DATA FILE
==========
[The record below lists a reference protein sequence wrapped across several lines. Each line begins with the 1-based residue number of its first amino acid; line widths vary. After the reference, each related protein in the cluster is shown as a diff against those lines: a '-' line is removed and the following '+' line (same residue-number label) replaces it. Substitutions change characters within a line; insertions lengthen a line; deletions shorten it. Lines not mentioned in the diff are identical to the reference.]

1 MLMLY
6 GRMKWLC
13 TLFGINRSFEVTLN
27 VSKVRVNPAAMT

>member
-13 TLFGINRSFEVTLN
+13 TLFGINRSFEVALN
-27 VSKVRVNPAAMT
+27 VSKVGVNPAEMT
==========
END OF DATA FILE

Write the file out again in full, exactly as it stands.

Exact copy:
[The record below lists a reference protein sequence wrapped across several lines. Each line begins with the 1-based residue number of its first amino acid; line widths vary. After the reference, each related protein in the cluster is shown as a diff against those lines: a '-' line is removed and the following '+' line (same residue-number label) replaces it. Substitutions change characters within a line; insertions lengthen a line; deletions shorten it. Lines not mentioned in the diff are identical to the reference.]

1 MLMLY
6 GRMKWLC
13 TLFGINRSFEVTLN
27 VSKVRVNPAAMT

>member
-13 TLFGINRSFEVTLN
+13 TLFGINRSFEVALN
-27 VSKVRVNPAAMT
+27 VSKVGVNPAEMT